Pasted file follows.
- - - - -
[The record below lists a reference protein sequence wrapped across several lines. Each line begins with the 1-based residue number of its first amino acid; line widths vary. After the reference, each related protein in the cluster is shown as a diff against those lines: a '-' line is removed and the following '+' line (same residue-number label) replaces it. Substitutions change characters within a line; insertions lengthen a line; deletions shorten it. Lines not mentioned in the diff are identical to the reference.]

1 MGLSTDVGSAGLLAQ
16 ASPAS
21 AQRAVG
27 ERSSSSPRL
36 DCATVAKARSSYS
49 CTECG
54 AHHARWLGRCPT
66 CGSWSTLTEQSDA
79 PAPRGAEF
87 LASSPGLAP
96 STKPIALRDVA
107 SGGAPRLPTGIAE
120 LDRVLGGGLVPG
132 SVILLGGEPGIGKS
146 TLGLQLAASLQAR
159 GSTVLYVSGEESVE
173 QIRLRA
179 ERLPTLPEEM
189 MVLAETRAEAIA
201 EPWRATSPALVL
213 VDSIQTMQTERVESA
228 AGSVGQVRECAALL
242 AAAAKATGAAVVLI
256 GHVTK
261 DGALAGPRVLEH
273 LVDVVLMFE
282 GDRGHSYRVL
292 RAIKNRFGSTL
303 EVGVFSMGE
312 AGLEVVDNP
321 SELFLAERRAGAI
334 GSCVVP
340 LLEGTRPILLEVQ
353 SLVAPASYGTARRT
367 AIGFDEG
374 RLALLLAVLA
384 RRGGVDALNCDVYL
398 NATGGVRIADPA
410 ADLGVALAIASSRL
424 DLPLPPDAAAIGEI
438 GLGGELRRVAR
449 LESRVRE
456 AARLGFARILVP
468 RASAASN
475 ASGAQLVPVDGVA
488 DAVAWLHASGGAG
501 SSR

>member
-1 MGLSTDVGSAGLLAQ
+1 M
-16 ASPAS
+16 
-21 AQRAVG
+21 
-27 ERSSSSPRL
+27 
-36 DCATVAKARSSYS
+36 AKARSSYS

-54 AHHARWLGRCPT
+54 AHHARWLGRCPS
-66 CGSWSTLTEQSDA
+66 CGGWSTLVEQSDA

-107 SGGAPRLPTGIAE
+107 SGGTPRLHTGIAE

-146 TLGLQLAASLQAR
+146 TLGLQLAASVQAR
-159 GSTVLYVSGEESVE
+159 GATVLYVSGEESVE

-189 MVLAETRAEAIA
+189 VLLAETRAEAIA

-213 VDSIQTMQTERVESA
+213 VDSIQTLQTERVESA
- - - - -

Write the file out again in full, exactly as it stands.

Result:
[The record below lists a reference protein sequence wrapped across several lines. Each line begins with the 1-based residue number of its first amino acid; line widths vary. After the reference, each related protein in the cluster is shown as a diff against those lines: a '-' line is removed and the following '+' line (same residue-number label) replaces it. Substitutions change characters within a line; insertions lengthen a line; deletions shorten it. Lines not mentioned in the diff are identical to the reference.]

1 MGLSTDVGSAGLLAQ
16 ASPAS
21 AQRAVG
27 ERSSSSPRL
36 DCATVAKARSSYS
49 CTECG
54 AHHARWLGRCPT
66 CGSWSTLTEQSDA
79 PAPRGAEF
87 LASSPGLAP
96 STKPIALRDVA
107 SGGAPRLPTGIAE
120 LDRVLGGGLVPG
132 SVILLGGEPGIGKS
146 TLGLQLAASLQAR
159 GSTVLYVSGEESVE
173 QIRLRA
179 ERLPTLPEEM
189 MVLAETRAEAIA
201 EPWRATSPALVL
213 VDSIQTMQTERVESA
228 AGSVGQVRECAALL
242 AAAAKATGAAVVLI
256 GHVTK
261 DGALAGPRVLEH
273 LVDVVLMFE
282 GDRGHSYRVL
292 RAIKNRFGSTL
303 EVGVFSMGE
312 AGLEVVDNP
321 SELFLAERRAGAI
334 GSCVVP
340 LLEGTRPILLEVQ
353 SLVAPASYGTARRT
367 AIGFDEG
374 RLALLLAVLA
384 RRGGVDALNCDVYL
398 NATGGVRIADPA
410 ADLGVALAIASSRL
424 DLPLPPDAAAIGEI
438 GLGGELRRVAR
449 LESRVRE
456 AARLGFARILVP
468 RASAASN
475 ASGAQLVPVDGVA
488 DAVAWLHASGGAG
501 SSR

>member
-1 MGLSTDVGSAGLLAQ
+1 M
-16 ASPAS
+16 
-21 AQRAVG
+21 
-27 ERSSSSPRL
+27 
-36 DCATVAKARSSYS
+36 AKARSSYS

-54 AHHARWLGRCPT
+54 AHHARWLGRCPS
-66 CGSWSTLTEQSDA
+66 CGGWSTLVEQSDA

-107 SGGAPRLPTGIAE
+107 SGGTPRLHTGIAE

-146 TLGLQLAASLQAR
+146 TLGLQLAASVQAR
-159 GSTVLYVSGEESVE
+159 GATVLYVSGEESVE

-189 MVLAETRAEAIA
+189 VLLAETRAEAIA

-213 VDSIQTMQTERVESA
+213 VDSIQTLQTERVESA